She planned to open a small carnicerĂ­a, a butcher’s shop, in Texas or Arizona, but a friend urged her to go to Salt Lake City instead. She arrived in the city in January 2006. The snow-capped mountains were a huge contrast to the deserts she had lived in her entire life, but she fell in love with them.

“I called my mom on the freeway and said, ‘Mom, pack your bags, let’s get moving,'” he said. “‘Salt Lake City is the place.'”

With a loan of $ 170,000 from two friends, Madrigal opened Rancho Markets’ first office at 190 E. 3300 South in South Salt Lake in June 2006. She drew the plans for the store herself with a pen and ruler while she was to the town hall.

Seven months later it opened its second office after obtaining a loan from the Federal Small Business Administration. In December 2007 it already had a third office. Opening a fourth location in Provo required an 80-mile round trip, sometimes twice a day, to check into the store, but Madrigal didn’t shy away from the challenge.

“I worked seven days a week and 14 to 15 hours a day,” he said, adding that it was difficult to make sacrifices with his family. “It was a whole experience and I was so passionate.”

Eli Madrigal, founder and CEO of Rancho Markets, poses at Clearfield's Rancho Market on Tuesday, September 13th.

Eli Madrigal, founder and CEO of Rancho Markets, poses at Clearfield’s Rancho Market on Tuesday, September 13th.

Jeffrey D. Allred, Deseret News

The long hours wouldn’t be the only challenge Madrigal would have to face. He said it was also difficult to drive in a male-dominated industry. His personal experience, however, motivated her to ensure that around 60% of her executive-level employees are women.

“I’ll make a difference,” he said. “I hire men, but I also like to give women the opportunity to be successful.”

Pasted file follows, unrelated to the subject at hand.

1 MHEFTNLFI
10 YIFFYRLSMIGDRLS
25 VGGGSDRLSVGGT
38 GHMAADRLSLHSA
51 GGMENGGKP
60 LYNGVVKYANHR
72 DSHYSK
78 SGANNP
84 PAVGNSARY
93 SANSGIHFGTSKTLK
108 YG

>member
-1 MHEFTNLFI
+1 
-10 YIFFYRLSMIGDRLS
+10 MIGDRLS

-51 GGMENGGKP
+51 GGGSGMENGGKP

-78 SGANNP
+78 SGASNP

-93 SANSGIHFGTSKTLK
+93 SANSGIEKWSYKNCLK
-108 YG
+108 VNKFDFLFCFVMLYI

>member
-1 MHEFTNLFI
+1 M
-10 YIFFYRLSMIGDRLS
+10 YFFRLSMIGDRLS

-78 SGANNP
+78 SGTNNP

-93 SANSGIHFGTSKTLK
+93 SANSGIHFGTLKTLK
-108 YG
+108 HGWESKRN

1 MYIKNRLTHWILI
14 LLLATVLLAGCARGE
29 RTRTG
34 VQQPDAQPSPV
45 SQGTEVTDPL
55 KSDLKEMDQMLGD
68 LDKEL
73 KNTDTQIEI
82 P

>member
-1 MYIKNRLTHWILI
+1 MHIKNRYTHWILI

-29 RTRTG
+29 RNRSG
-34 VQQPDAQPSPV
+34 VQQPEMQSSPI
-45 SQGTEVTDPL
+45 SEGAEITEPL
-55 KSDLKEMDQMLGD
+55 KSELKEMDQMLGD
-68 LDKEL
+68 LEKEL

Hard work paid off. Madrigal said several companies tried to buy it but turned down any offers. For her, shops are more than just profit.

“We care about our community around us. We’re not here to make a profit, we’re here to serve our community,” he said. “I can’t compete with bigger chains – some of them have much better deals than us – but having the opportunity to sell to our community, wherever we are, as low as possible, and help them put food on their tables is the most rewarding thing for us “.

That community focus is evident in the items stocked at each store, many of which are not found on the shelves of the larger chains. Each shop is a little different, based on the demands of local customers. For example, Rancho Market on 898 E. 3300 South in South Salt Lake has many Middle Eastern items in addition to the chain’s usual Latin American fare. Usually, if a store receives a request for an item three times, Rancho Markets will find a way to stock it.

Apples at Clearfield's Rancho Market on Tuesday 13 September.

Apples at Clearfield’s Rancho Market on Tuesday 13 September.

Jeffrey D. Allred, Deseret News

“We specialize in having items that other people don’t carry,” he said. “Sometimes it’s hard for us to find them too.”

Madrigal added that it was also gratifying to provide better opportunities for her employees and their families and said that it is her employees she is most proud of.

What about the future?

“I wish I could be in more cities, but right now it’s so hard to find buildings than it was years ago,” said Madrigal. “My mind is now where is next? I have to make the decision as to where next is.”